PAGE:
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ASP.NET Core 2 Gains Razor Pages

| by Jeff Martin Follow 4 Followers on Aug 29, 2017. Estimated reading time: 2 minutes |

Joining the release of .NET Core 2 and Entity Framework Core 2.0 is the third piece of the triad: ASP.NET Core 2.0.  This release provides several new features and improvements including general performance enhancements, Razor Pages, new development templates, and better support for Azure Diagnostics.

 

Let's take a look at Razor Pages first.  Razor pages resemble a standard MVC View, but use the @Page directive to indicate it is a Razor Page.  Microsoft now considers Razor Pages the recommended way to build UI for web applications in ASP.NET Core, but developers are of course free to choose the approach that works best for them.  Using Razor Pages allows web pages to be written that handle requests directly without going through a controller (as would be the case in a standard ASP.NET MVC application).

 

Another benefit of moving to ASP.NET Core 2 is the ability to take advantage of simplified package references.  Your project’s .csproj file need only reference Microsoft.AspNetCore.All which is a metapackage that ensures all of the libraries needed by your application are available without complicating the matter.  Publishing a web app will cause only the libraries your project needs to be distributed with your application, which avoids file bloat.  Another advantage to using the metapackage is that it enables faster application startup time through its use of the .NET Core Runtime Store, which precompiles all of the packages and files within it.  As this meta-package is intended as a conveince, it does not prevent developers from continuing to reference specific packages in Microsoft.AspNetCore.* directly.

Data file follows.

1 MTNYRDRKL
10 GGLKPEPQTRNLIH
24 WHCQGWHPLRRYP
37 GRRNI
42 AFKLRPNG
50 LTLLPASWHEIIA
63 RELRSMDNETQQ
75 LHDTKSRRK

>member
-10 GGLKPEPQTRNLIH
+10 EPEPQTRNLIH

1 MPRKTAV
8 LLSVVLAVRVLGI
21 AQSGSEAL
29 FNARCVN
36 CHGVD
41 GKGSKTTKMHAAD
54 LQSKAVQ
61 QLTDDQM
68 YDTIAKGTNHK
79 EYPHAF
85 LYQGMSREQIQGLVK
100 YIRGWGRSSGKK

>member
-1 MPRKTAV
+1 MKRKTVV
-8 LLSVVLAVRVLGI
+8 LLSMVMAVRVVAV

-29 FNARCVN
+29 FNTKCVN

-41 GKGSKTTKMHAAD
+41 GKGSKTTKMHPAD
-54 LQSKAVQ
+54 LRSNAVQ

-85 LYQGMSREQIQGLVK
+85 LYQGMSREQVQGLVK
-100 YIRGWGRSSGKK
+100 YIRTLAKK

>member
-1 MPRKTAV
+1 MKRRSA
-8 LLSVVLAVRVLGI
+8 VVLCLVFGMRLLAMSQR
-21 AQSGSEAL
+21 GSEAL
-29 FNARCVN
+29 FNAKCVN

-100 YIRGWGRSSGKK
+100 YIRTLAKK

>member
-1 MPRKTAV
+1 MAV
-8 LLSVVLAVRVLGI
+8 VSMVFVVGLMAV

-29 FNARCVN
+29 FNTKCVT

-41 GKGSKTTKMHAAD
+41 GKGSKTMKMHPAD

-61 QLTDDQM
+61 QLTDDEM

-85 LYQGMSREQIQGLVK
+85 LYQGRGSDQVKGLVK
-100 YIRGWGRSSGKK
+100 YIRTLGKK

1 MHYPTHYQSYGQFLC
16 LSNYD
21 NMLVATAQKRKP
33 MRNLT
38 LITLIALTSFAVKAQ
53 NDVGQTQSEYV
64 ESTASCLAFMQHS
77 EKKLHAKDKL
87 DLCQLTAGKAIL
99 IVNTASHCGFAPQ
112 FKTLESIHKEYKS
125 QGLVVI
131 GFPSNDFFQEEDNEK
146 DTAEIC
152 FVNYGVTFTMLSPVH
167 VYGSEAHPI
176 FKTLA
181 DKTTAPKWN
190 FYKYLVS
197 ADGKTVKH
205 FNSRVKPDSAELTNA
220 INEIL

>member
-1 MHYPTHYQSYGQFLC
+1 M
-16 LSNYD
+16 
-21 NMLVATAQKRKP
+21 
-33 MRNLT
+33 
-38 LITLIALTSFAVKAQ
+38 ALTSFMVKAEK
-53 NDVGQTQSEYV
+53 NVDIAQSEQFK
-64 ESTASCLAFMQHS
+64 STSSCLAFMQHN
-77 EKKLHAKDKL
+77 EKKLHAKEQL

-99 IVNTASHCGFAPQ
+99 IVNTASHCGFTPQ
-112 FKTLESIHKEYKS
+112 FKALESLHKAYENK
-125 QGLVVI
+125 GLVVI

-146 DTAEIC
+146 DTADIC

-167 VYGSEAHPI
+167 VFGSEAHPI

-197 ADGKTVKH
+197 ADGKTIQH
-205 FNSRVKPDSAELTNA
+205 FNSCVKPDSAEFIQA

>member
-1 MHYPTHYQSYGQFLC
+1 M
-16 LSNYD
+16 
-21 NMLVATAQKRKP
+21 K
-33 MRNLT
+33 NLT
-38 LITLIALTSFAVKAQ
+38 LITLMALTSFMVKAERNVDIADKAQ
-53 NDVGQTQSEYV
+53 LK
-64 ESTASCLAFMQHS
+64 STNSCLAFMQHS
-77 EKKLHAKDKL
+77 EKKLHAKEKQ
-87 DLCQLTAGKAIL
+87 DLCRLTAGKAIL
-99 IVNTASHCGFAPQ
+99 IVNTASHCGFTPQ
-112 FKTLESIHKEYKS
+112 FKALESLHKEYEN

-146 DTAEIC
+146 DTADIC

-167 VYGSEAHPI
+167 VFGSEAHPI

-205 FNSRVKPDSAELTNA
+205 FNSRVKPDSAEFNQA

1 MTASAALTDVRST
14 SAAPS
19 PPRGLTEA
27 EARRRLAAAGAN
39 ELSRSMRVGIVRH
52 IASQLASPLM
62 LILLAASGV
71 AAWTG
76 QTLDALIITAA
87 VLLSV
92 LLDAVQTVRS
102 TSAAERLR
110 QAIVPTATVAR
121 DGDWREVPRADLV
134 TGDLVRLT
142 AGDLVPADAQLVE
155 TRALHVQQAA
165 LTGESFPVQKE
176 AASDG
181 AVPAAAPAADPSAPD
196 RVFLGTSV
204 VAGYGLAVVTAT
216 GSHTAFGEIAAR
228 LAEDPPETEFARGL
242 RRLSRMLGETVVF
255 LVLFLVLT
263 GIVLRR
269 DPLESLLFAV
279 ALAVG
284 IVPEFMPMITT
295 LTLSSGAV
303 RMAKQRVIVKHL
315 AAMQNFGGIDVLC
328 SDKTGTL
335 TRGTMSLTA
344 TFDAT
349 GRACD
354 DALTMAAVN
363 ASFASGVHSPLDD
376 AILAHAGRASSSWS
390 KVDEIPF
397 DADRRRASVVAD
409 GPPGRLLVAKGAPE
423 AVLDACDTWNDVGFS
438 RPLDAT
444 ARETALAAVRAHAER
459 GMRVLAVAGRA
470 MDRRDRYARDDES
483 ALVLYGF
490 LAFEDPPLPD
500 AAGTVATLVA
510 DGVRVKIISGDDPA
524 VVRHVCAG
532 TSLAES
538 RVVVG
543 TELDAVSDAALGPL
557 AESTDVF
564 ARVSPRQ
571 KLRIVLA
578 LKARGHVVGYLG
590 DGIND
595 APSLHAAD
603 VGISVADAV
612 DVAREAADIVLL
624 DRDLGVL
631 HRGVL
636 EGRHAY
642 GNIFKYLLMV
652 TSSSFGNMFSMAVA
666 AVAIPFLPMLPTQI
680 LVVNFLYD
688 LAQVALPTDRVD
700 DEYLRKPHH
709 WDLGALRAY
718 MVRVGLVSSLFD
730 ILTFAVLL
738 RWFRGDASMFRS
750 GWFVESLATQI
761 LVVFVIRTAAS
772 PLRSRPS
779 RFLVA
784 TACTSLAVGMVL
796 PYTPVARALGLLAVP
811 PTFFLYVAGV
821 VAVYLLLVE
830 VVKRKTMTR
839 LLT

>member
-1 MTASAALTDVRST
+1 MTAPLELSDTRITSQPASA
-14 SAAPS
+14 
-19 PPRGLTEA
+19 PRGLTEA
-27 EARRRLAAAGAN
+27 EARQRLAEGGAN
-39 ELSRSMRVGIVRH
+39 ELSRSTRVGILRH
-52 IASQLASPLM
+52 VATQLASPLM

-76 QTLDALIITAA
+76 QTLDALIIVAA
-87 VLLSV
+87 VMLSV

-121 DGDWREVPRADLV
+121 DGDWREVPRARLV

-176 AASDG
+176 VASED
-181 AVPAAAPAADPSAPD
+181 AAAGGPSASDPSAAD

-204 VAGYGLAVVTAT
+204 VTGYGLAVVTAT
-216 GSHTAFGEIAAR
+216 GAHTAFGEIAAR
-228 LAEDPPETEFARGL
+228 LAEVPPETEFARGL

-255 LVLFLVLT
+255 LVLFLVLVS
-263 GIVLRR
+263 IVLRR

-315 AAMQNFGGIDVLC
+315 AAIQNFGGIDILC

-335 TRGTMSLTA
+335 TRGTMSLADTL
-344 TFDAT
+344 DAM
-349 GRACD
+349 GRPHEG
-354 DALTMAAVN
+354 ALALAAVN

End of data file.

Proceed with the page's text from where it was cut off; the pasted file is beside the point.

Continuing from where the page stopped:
To support the new features, the ASP.NET Core 2 templates have been expanded to include templates for Razor Pages (titled Web Application), Web API, MVC-based web applications, Angular, React.js and React.js & Redux.  All of these are also available via the command line and do not depend on Visual Studio 2017.

 

The Razor language engine supports the features of C# 7.1 when explicitly enabled.  To take advantage of these features, add this property to your project file: 

<LangVersion>latest</LangVersion>

Afterwards, reload the solution for your changes to take effect.


Those planning to deploy their applications to Azure will notice that applications built for ASP.NET Core 2 require no modification to take advantage of Azure App Service.  This can be performed within VS2017 or directly from within the Azure portal.  

 

Developers with existing ASP.NET Core 1.X packages can consult Microsoft’s upgrade guide for migration details in upgrading their application to ASP.NET Core 2.0.  To use ASP.NET 2.0 download the .NET Core 2 SDK, which is available independently of VS2017.

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